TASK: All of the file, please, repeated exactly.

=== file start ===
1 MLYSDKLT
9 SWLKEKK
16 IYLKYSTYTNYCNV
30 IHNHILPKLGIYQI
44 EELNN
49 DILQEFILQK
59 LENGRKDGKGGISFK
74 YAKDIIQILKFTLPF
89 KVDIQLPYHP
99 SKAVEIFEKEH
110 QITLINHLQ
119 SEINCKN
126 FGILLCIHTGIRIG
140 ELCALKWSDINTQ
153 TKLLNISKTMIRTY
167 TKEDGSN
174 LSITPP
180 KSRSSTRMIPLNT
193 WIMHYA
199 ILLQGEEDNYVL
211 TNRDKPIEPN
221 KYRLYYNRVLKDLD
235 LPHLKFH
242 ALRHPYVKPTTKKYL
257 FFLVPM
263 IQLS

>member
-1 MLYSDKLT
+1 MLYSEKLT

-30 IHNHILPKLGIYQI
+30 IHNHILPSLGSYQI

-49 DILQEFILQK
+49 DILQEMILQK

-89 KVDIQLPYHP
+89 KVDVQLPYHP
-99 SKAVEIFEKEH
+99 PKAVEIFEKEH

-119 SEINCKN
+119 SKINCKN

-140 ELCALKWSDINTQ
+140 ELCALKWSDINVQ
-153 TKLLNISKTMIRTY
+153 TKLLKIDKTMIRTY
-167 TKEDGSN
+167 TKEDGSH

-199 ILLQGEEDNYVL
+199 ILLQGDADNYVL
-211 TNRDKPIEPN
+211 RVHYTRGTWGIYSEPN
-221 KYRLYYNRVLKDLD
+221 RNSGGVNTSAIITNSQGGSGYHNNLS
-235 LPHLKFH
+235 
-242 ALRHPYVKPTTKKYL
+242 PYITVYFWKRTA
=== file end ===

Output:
1 MLYSDKLT
9 SWLKEKK
16 IYLKYSTYTNYCNV
30 IHNHILPKLGIYQI
44 EELNN
49 DILQEFILQK
59 LENGRKDGKGGISFK
74 YAKDIIQILKFTLPF
89 KVDIQLPYHP
99 SKAVEIFEKEH
110 QITLINHLQ
119 SEINCKN
126 FGILLCIHTGIRIG
140 ELCALKWSDINTQ
153 TKLLNISKTMIRTY
167 TKEDGSN
174 LSITPP
180 KSRSSTRMIPLNT
193 WIMHYA
199 ILLQGEEDNYVL
211 TNRDKPIEPN
221 KYRLYYNRVLKDLD
235 LPHLKFH
242 ALRHPYVKPTTKKYL
257 FFLVPM
263 IQLS

>member
-1 MLYSDKLT
+1 MLYSEKLT

-30 IHNHILPKLGIYQI
+30 IHNHILPSLGSYQI

-49 DILQEFILQK
+49 DILQEMILQK

-89 KVDIQLPYHP
+89 KVDVQLPYHP
-99 SKAVEIFEKEH
+99 PKAVEIFEKEH

-119 SEINCKN
+119 SKINCKN

-140 ELCALKWSDINTQ
+140 ELCALKWSDINVQ
-153 TKLLNISKTMIRTY
+153 TKLLKIDKTMIRTY
-167 TKEDGSN
+167 TKEDGSH

-199 ILLQGEEDNYVL
+199 ILLQGDADNYVL
-211 TNRDKPIEPN
+211 RVHYTRGTWGIYSEPN
-221 KYRLYYNRVLKDLD
+221 RNSGGVNTSAIITNSQGGSGYHNNLS
-235 LPHLKFH
+235 
-242 ALRHPYVKPTTKKYL
+242 PYITVYFWKRTA